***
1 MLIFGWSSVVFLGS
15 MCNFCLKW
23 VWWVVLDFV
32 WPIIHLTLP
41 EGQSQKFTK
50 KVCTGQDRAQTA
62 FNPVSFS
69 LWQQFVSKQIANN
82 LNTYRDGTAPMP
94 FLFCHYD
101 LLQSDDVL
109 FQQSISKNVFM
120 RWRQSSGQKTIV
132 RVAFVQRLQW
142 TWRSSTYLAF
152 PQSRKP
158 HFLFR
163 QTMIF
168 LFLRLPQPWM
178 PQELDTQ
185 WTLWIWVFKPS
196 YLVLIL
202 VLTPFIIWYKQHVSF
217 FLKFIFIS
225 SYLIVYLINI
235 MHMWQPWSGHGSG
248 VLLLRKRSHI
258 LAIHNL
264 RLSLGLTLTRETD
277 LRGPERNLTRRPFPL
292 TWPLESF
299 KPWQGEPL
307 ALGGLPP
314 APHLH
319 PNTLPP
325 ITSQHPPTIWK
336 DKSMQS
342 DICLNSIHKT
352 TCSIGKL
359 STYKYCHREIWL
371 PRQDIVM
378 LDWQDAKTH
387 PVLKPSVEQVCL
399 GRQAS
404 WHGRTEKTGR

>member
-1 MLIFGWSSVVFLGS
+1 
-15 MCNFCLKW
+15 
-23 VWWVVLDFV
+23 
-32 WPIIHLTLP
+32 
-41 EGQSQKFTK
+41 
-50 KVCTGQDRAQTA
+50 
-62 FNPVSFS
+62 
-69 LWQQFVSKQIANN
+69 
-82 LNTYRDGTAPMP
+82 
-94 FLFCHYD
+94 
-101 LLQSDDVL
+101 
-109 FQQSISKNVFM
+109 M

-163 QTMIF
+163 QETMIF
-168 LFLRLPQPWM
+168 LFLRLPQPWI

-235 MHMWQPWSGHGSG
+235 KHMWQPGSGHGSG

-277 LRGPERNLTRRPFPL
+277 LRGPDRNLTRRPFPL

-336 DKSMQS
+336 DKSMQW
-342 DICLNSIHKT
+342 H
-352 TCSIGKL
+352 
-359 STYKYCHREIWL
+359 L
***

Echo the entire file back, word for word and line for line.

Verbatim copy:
1 MLIFGWSSVVFLGS
15 MCNFCLKW
23 VWWVVLDFV
32 WPIIHLTLP
41 EGQSQKFTK
50 KVCTGQDRAQTA
62 FNPVSFS
69 LWQQFVSKQIANN
82 LNTYRDGTAPMP
94 FLFCHYD
101 LLQSDDVL
109 FQQSISKNVFM
120 RWRQSSGQKTIV
132 RVAFVQRLQW
142 TWRSSTYLAF
152 PQSRKP
158 HFLFR
163 QTMIF
168 LFLRLPQPWM
178 PQELDTQ
185 WTLWIWVFKPS
196 YLVLIL
202 VLTPFIIWYKQHVSF
217 FLKFIFIS
225 SYLIVYLINI
235 MHMWQPWSGHGSG
248 VLLLRKRSHI
258 LAIHNL
264 RLSLGLTLTRETD
277 LRGPERNLTRRPFPL
292 TWPLESF
299 KPWQGEPL
307 ALGGLPP
314 APHLH
319 PNTLPP
325 ITSQHPPTIWK
336 DKSMQS
342 DICLNSIHKT
352 TCSIGKL
359 STYKYCHREIWL
371 PRQDIVM
378 LDWQDAKTH
387 PVLKPSVEQVCL
399 GRQAS
404 WHGRTEKTGR

>member
-1 MLIFGWSSVVFLGS
+1 
-15 MCNFCLKW
+15 
-23 VWWVVLDFV
+23 
-32 WPIIHLTLP
+32 
-41 EGQSQKFTK
+41 
-50 KVCTGQDRAQTA
+50 
-62 FNPVSFS
+62 
-69 LWQQFVSKQIANN
+69 
-82 LNTYRDGTAPMP
+82 
-94 FLFCHYD
+94 
-101 LLQSDDVL
+101 
-109 FQQSISKNVFM
+109 M

-163 QTMIF
+163 QETMIF
-168 LFLRLPQPWM
+168 LFLRLPQPWI

-235 MHMWQPWSGHGSG
+235 KHMWQPGSGHGSG

-277 LRGPERNLTRRPFPL
+277 LRGPDRNLTRRPFPL

-336 DKSMQS
+336 DKSMQW
-342 DICLNSIHKT
+342 H
-352 TCSIGKL
+352 
-359 STYKYCHREIWL
+359 L